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Image: c/o Robert Hoehn French Fried TV

Transcript for the intro and outro to this episode

Intro

Hello, welcome back to the podcast. This is episode 342. First of all I’d like to say thanks if you’ve recently left comments on my website, written positive reviews on iTunes or especially if you’ve sent a donation to the podcast. I appreciate all of those things very very much indeed and I hope that you feel like you’ve invested in this podcast, even in a small way. Every little helps. So thank you very much.

In this episode I’m joined again by podcast pals Amber and Paul

If you are a brand new listener and you don’t know them then here are the basics: Essentially, they’re both from the south-east of England, I know them from the stand-up comedy scene here in Paris and they both have super-powers, yes that’s right – super-powers.

Amber is a voice-over artist, actress and tour guide. She has a little 2-year-old son called Hugo (who has featured on the podcast before, making dinosaur noises in episode 297), and Amber’s super power is that she has loveliest voice in the world. Her voice is so lovely it could melt the heart of even the toughest person – like anyone at all. Even Vladimir Putin or Batman would be reduced to a little puppy when listening to Amber’s voice, right listeners? If Amber’s voice was on Darth Vader’s iPod and he listened to her talking, he would immediately give up his devotion to the dark side and turn into an ewok or something. That’s Amber.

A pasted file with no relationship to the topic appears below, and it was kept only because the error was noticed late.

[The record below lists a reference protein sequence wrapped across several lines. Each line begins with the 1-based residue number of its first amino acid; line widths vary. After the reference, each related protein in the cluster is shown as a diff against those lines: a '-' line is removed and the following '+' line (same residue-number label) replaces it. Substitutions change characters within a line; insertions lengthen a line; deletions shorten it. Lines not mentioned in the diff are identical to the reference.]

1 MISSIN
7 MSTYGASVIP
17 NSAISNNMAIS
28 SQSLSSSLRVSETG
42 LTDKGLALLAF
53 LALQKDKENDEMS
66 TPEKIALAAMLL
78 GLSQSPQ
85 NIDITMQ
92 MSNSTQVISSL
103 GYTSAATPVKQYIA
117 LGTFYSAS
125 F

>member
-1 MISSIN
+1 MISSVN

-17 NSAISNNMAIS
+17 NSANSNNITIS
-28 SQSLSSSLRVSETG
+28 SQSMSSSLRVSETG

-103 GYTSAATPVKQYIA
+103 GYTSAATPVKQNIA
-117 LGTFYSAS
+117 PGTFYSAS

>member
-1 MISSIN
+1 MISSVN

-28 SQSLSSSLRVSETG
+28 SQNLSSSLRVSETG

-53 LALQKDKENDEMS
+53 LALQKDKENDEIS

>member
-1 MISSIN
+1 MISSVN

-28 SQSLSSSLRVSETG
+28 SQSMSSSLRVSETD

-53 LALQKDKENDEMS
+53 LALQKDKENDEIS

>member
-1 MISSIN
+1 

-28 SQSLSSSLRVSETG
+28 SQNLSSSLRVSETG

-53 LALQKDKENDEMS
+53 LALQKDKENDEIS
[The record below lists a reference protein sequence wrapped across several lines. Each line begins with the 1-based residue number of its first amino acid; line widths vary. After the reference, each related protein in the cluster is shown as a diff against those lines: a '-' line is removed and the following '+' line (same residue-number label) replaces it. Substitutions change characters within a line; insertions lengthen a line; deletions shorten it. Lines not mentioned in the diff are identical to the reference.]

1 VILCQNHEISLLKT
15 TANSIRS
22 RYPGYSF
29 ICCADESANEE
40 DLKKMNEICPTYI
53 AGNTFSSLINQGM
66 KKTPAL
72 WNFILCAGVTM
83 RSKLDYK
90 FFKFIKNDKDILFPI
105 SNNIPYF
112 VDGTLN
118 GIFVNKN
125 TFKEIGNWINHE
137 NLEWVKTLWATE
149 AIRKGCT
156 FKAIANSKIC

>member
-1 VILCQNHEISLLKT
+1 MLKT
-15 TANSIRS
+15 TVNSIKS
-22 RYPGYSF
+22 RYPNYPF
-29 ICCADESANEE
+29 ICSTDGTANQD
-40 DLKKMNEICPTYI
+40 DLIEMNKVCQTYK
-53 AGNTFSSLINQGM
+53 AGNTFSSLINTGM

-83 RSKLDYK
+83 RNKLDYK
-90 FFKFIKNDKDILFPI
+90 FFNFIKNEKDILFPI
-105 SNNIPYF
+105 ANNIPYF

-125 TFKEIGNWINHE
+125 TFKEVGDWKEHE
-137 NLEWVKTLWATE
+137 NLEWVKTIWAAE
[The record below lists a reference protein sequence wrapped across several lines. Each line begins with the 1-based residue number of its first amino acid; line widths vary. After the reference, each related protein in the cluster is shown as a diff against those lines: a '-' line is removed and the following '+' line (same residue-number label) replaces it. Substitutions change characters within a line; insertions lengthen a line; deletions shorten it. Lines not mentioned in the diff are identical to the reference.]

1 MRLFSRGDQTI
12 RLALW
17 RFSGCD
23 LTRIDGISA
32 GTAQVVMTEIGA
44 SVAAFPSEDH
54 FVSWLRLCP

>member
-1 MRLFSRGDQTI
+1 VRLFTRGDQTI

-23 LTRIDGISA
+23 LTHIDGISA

Paul used to work for Apple – the company, not the fruit. It would be weird if he worked for an Apple. Anyway, last year he took the brave decision to quit his job in order to focus on becoming a full-time stand-up comedian, performing both in English and in French. Paul has a weekly one-man show called #franglais which he performs every week and he also performs a two-man comedy show with me every Thursday, and that one’s called “Sorry, we’re English”. He has his own podcast, called “Becoming a Comedian”, which you can find at paultaylorcomedy.com. Paul’s super-power is his infectious laugh, which causes podcast listeners to randomly split their sides in different countries around the world, which is nice. I imagine if he had to do battle with Darth Vader, he’d just laugh in his face and Vader would turn into Jar-Jar Binks or something.

The conversation you’re going to hear in this episode was recorded the other day when we were sitting upstairs on my little terrace enjoying some sunshine. We recorded about 3 episodes-worth of stuff that day. Two in the sunshine and one indoors because after a few hours it went cloudy and then started raining, which is typical for April in this part of the world. You already heard the first part of that conversation in episode 341.

Click here to check out a list of other episodes featuring Amber & Paul